Stanhill Pre-School Before & After School Care

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About Stanhill Pre-School Before & After School Care

Name Stanhill Pre-School Before & After School Care
Ofsted Inspections
Address All Saints Church, Aspen Lane, Oswaldtwistle, ACCRINGTON, Lancashire, BB5 4QA
Phase Childcare on Non-Domestic Premises, Full day care
Gender Mixed
Local Authority Lancashire
Highlights from Latest Inspection

What is it like to attend this early years setting?

The provision is good

Children are happy, safe and secure. They are greeted warmly on arrival by the kind, caring and nurturing staff team. Children establish trusting bonds with staff, who are patient and gentle in their approach.

This effectively supports children's emotional well-being and helps children to grow in confidence as they explore their surroundings.Children benefit from a unique and interesting curriculum. Dedicated staff have high expectations and devise and implement activities, which support children to 'grow, explore and discover'.

There is a particular focus on developing a love of the outdoors. As such, children spend l...ots of time outside learning about the natural world around them. Children are extremely engaged and motivated to learn.

They independently select what they would like to do and demonstrate good concentration and perseverance in their chosen tasks. For example, children enjoy making a daisy chain. They continue to try hard in this initially challenging task and are praised by staff when they achieve what they set out to do.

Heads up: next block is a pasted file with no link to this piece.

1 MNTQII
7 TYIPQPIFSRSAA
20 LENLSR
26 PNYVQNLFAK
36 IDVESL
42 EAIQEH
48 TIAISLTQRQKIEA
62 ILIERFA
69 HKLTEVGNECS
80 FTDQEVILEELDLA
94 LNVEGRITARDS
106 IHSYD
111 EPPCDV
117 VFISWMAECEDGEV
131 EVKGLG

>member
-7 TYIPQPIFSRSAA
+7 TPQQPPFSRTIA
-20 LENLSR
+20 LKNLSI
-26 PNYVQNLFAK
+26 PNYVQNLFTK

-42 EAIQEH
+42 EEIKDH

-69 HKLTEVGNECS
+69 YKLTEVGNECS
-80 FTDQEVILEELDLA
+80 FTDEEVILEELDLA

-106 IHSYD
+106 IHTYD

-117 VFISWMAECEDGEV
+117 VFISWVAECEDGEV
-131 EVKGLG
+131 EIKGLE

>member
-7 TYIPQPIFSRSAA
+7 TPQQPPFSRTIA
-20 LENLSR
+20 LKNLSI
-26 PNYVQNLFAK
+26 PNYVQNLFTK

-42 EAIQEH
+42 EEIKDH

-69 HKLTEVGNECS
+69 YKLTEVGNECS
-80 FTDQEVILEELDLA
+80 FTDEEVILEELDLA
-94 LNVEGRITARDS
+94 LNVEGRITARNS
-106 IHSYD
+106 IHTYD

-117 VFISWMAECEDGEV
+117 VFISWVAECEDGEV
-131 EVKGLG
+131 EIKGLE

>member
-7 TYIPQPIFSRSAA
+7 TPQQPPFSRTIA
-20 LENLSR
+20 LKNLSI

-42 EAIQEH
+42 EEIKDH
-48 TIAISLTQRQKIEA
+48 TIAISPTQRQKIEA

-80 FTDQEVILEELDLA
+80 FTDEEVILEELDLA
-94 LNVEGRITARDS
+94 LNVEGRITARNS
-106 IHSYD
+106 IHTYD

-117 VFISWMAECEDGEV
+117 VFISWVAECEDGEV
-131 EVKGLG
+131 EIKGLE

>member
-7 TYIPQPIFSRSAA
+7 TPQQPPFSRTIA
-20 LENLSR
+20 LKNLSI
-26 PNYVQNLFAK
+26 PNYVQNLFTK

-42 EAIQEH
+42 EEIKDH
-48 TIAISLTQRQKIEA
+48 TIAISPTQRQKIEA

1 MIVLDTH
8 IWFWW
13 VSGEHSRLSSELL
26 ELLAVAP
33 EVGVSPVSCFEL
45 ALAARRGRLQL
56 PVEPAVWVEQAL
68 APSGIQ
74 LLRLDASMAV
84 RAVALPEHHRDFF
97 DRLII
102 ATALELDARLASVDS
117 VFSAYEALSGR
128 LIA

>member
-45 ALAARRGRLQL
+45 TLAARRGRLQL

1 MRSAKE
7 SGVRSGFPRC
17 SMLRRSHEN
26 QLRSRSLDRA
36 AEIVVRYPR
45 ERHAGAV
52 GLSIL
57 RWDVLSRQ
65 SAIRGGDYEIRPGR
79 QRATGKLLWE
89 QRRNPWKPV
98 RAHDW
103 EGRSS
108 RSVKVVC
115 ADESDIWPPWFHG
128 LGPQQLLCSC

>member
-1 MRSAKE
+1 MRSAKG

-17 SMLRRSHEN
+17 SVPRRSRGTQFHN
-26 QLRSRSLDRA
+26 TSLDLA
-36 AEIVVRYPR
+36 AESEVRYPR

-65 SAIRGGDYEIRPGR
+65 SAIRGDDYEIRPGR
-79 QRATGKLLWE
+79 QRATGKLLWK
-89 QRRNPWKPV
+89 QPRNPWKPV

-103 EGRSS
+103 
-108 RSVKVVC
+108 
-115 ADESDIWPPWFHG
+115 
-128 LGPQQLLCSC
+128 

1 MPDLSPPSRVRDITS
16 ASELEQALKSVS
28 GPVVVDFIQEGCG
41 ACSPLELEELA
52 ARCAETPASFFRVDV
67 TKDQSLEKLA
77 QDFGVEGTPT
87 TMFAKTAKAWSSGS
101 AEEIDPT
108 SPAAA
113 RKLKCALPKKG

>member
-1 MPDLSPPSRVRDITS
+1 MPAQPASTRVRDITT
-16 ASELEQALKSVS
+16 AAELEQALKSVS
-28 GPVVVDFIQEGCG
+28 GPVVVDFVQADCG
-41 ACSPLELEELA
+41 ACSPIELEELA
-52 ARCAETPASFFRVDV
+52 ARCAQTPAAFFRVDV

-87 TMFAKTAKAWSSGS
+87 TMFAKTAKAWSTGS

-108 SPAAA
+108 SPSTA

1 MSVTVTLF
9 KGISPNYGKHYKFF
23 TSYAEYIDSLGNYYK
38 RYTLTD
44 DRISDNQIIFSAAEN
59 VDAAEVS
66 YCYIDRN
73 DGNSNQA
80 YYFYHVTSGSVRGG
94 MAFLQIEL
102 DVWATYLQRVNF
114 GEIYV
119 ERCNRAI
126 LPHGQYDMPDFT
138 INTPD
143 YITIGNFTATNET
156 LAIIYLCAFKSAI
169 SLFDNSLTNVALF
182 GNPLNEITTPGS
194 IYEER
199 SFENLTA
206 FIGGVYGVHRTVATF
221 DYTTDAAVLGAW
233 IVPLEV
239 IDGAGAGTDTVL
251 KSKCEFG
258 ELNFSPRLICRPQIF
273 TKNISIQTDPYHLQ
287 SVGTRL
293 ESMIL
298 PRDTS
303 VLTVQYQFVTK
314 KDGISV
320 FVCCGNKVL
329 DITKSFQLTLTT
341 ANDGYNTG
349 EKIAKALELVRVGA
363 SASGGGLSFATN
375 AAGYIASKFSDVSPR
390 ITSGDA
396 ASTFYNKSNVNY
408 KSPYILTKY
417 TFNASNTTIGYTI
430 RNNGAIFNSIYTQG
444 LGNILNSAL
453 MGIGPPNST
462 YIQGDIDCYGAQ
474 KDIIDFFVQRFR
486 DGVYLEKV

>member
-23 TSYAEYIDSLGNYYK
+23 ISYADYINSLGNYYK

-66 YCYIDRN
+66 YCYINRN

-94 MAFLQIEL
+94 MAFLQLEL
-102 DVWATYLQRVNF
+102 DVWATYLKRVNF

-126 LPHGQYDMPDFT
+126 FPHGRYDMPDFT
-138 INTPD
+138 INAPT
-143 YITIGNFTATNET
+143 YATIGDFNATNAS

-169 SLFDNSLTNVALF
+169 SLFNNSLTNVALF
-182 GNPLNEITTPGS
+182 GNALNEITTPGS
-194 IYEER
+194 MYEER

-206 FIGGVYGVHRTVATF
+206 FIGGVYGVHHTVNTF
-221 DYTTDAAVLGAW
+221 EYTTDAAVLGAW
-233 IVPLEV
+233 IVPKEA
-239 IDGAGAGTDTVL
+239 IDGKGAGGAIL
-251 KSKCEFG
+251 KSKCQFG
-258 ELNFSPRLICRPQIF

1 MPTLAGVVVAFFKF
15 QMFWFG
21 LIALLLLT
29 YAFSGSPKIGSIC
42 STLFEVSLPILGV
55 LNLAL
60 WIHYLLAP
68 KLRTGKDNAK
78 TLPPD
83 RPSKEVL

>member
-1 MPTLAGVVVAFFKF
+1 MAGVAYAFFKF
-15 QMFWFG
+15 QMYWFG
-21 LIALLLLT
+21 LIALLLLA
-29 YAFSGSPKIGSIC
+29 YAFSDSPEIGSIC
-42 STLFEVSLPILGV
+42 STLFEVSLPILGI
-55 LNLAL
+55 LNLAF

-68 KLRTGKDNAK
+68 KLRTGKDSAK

This nurtures children's self-esteem well.Opportunities for children to develop their independence skills are plentiful. Children butter their own toast at snack time and put on their own coats for outdoor play.

They show an impressive awareness of routine and what is expected of them.

What does the early years setting do well and what does it need to do better?

The provider/manager is totally committed in her approach to ensuring that children receive the highest quality care and education. Her vision is echoed by the passionate staff team and as a result, children benefit from a good introduction to their learning.

They develop essential skills needed in readiness for school and make steady progress. This includes those children with special educational needs and/or disabilities.Staff understand how to sequence learning.

They skilfully differentiate activities to ensure that children's individual needs are met well. For example, young children explore dough to develop the muscles in their hands in readiness for writing. Older children use number cutters and develop their skills in counting and number recognition.

Staff manage children's behaviour well overall. They intervene appropriately to ensure that children play safely. While staff are consistent in their approach, they do not always provide children with a clear explanation of why some behaviours are unwanted.